The Case for Enlargement Theology by Alex Jacob

13/10/2011

The two main contenders in Jewish-Christian relations are Replacement Theology and Two Covenant Theology. Both have their inherent weaknesses, and Alex Jacob’s thesis is that a third way exists that remains faithful to the teaching to Romans 9-11. He works for CMJ (UK), a Christian Ministry to Jews.

The author writes from a clearly evangelical perspective which he sets out in the first section. He goes on to examine Romans 9-11 in detail with each section consisting of a commentary and some remarks on what he terms Enlargement theology. I confess that I have skimmed this book as I prepare preaching Romans 9-11, and have not therefore followed the exegesis in detail. The main points are summarised as follows (pp 171-3)

  1. Romans 9-11 is an integral part of the ‘Gospel of God’ outlined in Paul’s letter to the Romans. This is a helpful argument for the unity of the letter and the consequence importance of the context for understanding the place of Israel with regard to the church.
  2. Paul shows unswerving passion for and commitment to Israel. Israel is central to God’s purposes, where Israel here refers to the physical descent from Abraham.
  3. Paul shows a clear rejection of Two Covenant theology. Contemporary two covenant theology emerged as a response to the Holocaust. While it is an emotionally attractive position for those engaged in Jewish-Christian dialogue, it cannot be supported from Romans 9-11. Christians who hold a high view of Scripture must therefore find another paradigm for conducting Jewish-Christian dialogue.
  4. Paul shows a clear rejection of Replacement Theology. Paul consistently argues against the idea that God has rejected Israel, or that he has transferred the promises of Israel to the (Gentile) church. Israel has stumbled but not beyond recovery.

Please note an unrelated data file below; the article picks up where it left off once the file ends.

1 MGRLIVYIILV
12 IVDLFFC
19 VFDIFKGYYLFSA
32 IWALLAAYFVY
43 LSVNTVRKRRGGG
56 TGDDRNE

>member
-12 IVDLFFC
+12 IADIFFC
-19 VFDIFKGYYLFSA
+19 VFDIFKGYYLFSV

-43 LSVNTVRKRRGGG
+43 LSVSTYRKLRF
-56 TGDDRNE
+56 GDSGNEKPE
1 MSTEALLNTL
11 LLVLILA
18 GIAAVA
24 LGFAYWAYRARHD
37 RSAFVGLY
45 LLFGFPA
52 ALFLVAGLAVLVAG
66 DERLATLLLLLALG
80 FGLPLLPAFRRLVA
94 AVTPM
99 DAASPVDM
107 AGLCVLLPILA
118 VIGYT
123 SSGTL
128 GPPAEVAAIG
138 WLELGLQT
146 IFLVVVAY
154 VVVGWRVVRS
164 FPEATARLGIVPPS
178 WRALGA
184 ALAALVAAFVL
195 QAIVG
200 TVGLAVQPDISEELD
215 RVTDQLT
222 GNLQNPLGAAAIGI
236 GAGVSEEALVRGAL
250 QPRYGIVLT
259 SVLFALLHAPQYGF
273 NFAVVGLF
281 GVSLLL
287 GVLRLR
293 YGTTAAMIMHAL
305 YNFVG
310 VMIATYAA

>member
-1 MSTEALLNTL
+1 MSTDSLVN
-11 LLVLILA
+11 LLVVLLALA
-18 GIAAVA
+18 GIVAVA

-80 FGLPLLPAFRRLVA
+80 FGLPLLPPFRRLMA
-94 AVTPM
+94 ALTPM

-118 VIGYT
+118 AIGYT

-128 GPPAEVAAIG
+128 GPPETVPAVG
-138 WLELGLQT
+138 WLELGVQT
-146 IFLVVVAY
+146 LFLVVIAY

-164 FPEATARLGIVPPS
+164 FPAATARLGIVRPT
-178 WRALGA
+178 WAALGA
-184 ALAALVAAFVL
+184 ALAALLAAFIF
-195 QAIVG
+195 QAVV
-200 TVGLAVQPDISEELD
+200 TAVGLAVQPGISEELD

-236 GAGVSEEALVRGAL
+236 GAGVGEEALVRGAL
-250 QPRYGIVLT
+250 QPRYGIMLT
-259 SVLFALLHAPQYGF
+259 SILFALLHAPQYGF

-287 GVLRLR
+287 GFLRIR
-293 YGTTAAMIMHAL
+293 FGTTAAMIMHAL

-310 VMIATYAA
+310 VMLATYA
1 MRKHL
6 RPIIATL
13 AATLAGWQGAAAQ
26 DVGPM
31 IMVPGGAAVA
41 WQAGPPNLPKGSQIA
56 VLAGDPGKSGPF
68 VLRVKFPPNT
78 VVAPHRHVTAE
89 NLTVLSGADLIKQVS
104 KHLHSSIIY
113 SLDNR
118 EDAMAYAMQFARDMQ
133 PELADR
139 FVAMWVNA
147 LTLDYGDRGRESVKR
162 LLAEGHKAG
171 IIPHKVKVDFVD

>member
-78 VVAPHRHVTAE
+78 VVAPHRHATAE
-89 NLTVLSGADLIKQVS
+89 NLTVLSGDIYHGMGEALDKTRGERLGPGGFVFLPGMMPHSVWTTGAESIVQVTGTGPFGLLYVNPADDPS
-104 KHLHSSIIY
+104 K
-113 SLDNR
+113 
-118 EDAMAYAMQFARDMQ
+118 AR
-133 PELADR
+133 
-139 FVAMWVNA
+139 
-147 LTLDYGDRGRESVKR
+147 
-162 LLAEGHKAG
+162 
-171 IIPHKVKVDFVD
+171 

5. God’s purposes are being worked out through a threefold understanding of God’s people. There is ‘unity within diversity’ and three distinct groups within God’s calling: unbelieving Israel, believing Israel, and the Gentile believers in Jesus.

He also offers a ‘beginners guide’ on the CMJ website here. As I don’t support either Replacement or Two Covenant theology, I agreed with Jacob’s reasons for rejecting them. It would have been good to see more engagement with the standard Reformed option, One Covenant or Remnant theology. While that may be because it is not a significant voice in Jewish-Christian Dialogue, it leaves a theologically coherent position absent from the debate. With the caveat that I have not followed the close exegesis, I have to say that find the ‘three people’ solution to be hard to swallow given the time and attention given in the NT letters to getting the church to act as one body. As I did not have time to look at the section that justifies this take on ‘unity’ from the doctrine of the Trinity, I cannot comment on whether it is persuasive.

In the end I suspect the sticking point between us comes down to what answers are given to this question: to what extent should a Jewish believer in Jesus Christ leave behind his or her Jewish identity? Are they a Messianic Jew, or a Jewish Christian?

The Case for Enlargement Theology
by Alex Jacob
ISBN: 978 0 955179 08 2
Publisher: GLORY TO GLORY 272pp

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